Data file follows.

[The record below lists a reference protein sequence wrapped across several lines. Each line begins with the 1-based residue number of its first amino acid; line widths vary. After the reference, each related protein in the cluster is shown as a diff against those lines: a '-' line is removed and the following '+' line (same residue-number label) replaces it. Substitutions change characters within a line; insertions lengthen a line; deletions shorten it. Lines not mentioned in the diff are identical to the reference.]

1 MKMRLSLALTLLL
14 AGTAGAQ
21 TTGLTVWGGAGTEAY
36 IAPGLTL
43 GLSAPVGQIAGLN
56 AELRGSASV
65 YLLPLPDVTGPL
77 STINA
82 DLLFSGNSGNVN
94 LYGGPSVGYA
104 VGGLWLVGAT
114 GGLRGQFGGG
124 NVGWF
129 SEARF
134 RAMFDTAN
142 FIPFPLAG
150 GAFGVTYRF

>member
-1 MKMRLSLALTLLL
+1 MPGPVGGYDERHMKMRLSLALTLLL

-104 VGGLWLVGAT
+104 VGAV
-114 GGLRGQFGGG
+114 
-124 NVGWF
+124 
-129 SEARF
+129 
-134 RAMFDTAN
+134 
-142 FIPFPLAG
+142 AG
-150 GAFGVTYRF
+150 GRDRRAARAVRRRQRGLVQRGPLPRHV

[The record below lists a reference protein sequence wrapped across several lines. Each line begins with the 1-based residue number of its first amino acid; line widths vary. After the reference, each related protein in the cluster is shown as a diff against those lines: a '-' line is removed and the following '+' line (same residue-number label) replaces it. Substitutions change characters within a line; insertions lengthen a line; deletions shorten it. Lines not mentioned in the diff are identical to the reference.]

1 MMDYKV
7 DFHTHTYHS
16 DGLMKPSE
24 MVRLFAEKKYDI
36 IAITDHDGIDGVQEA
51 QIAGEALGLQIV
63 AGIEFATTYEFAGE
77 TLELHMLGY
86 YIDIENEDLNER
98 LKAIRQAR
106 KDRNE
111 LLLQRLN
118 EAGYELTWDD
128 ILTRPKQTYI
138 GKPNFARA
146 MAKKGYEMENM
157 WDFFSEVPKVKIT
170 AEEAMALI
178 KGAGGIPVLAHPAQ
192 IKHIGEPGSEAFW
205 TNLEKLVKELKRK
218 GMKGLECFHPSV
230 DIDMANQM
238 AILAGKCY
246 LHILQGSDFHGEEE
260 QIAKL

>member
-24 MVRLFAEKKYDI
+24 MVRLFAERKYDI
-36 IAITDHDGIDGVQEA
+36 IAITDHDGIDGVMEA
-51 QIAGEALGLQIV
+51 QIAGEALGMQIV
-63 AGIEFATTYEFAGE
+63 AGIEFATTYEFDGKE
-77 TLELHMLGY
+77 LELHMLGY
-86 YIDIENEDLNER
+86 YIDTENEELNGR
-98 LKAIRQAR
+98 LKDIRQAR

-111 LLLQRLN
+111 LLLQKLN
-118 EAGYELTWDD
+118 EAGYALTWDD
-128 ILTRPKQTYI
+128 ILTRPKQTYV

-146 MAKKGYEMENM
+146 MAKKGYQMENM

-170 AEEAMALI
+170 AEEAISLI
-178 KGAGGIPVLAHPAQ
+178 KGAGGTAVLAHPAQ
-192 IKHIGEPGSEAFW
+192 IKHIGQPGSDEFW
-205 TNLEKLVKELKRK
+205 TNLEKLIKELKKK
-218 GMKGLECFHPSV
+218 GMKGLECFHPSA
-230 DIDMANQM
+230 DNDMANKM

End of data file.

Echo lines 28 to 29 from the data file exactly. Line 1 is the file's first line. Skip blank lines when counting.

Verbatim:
-129 SEARF
+129 